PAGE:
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Riane Eisler and David Loye

between the female and male halves of the human species. If you can’t even trust the person you have the most intimate relationship with, how in the world are you ever going to have a harmonious relationship with people of a different color, or of a different belief system? Sexuality has been distorted, beginning with this idea that woman is an object. Unfortunately, we see that in both Eastern and Western cultures. I can’t stress this point enough in terms of twenty-first century spirituality, and it’s hard for some people who have been very attracted by some of the Eastern disciplines, precisely because some of that old partnership core is, like a thread, still a little bit more visible. But look at Buddhism. Look at Hinduism. Look at how dominator-oriented those systems really are. Not all of the sects, of course, but, for example, this whole idea of the Zen master who beats his disciples to “enlighten” them-it really is a dominator approach. Not that there haven’t been survivals of ancient partnership-oriented wisdoms in Eastern traditions. But superimposed on them are dominator religious teachings. In Hinduism you have the caste system, and its justification of brutality by claiming that it’s your karma to be of the lower despised caste and to suffer at the hands of the higher castes. If it’s your karma, why change society? It’s just a way of maintaining a dominator system. Like the Judeo-Christian idea that an inscrutable male God has decreed that we suffer in punishment for disobeying his orders and that all that matters is salvation in a far away heaven, rather than what happens here on earth. If you can’t change misery, oppression, and exploitation because it’s divinely ordained, why bother? That’s how these religions have been used against us. Getting back to sexuality, I think one of the great tasks for the twenty-first century is precisely the reclamation of our uniquely human sexuality, which is not only reproduction-oriented, it is also pleasure-oriented, ecstatically oriented, as in what we today call the pleasure bond. It’s very interesting that when you talk to women, they’re often still hanging on to this earlier view of sexuality. It isn’t this idea of conquest or scoring, as in the dominator male model of sex. It’s the intimacy, the bonding, the sense of connectedness that they want. The ancients recognized that this intimacy, and this pleasure, were divine gifts, the gifts of the Goddess. To them sexuality was sacred. Contrast that with the dominator view that equates sex with men’s domination and humiliation and possession—and often brutalization and even killing-of women, with the dehumanized images of women and of women’s bodies in pornography and advertising. Small wonder there is so much male violence against women! And this of course is not unrelated to the dominator religious teachings that women (and sex) are evil, that really “good” or saintly men do not have intimate sexual contact with women and the dominator ideal that “real” men only do so when they’re clearly dominant, and thus won’t be tainted by the inferior “feminine.”

RMN: Do you feel that polytheism is more generally associated with the feminine principle, and monotheism with the masculine principle? How do you think this applies to the dominator/partnership model?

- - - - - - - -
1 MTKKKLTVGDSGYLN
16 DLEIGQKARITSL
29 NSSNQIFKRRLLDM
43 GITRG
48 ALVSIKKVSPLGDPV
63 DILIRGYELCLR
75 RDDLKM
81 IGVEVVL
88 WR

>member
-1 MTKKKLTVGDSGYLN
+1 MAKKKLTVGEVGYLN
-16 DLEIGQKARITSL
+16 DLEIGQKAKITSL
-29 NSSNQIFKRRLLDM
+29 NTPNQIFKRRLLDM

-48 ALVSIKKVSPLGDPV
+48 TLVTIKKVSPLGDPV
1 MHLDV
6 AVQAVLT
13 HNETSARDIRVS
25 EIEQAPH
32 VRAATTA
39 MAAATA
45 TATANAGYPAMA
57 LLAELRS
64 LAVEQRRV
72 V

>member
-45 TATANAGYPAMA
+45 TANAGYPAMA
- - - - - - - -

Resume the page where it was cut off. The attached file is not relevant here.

RIANE: I don’t think that polytheism is necessarily more associated with the feminine principle. But let me try to untangle something about the feminine and the masculine principle first, may I? In my work I stress that the way we define masculinity and femininity is to a very large extent an artificial construct that has arisen primarily out of a dominator society. We are just beginning to understand, for example, that this idea that the yin, the feminine, is passive and pallid is nonsense. One of the themes in earlier religion was the fire, the shamanistic fire of the priestesses, and the active creative sexuality of the Goddess. In fact some of the Hindu Tantric tradition has that in it still. The idea that there is no contemplative element in the masculine, no caring element; that to be masculine is to be assertive, aggressive, and conquering is also a distortion. So talking of the feminine and masculine principle is useful at this point because people make certain associations of clusters of human qualities with them. But I’m hoping that–as a new consciousness for the twenty-first century really develops–we will find other names for these qualities that are essentially gender-neutral qualities, like being active or passive, or being caring and nonviolent or aggressive and violent. Monotheism, as we have known it, has been basically, “My God’s better than your God, and if you don’t believe me I’ll kill you.” That is very much associated with the dominator system. But I think it’s a mistake to describe the earlier religion as a polytheistic religion, because it was more of what I would call–Campbell used the term–synchronistic. I deal with this in The Chalice and the Blade in the chapter on the Legacy of the Goddess. Everybody had a different Goddess, and she had many manifestations, many aspects of the divine. She could be the Creatrix, the grandmother or crone. She could be the Mother Goddess. Or she could be the maiden. But there was also an underlying commonality. Perhaps in Catal Huyuk the Goddess had her own name. In the Balkans, where UCLA archaeologist Marija Gimbutas has done her excavations, they also worshipped the Goddess and she had many of the same attributes, although they may have called her by different names. So I think that the whole distinction between polytheism and monotheism is again a construct of the dominator system. Because what we really have here is a basic recognition of certain universals, but also a recognition of, and respect for, diversity.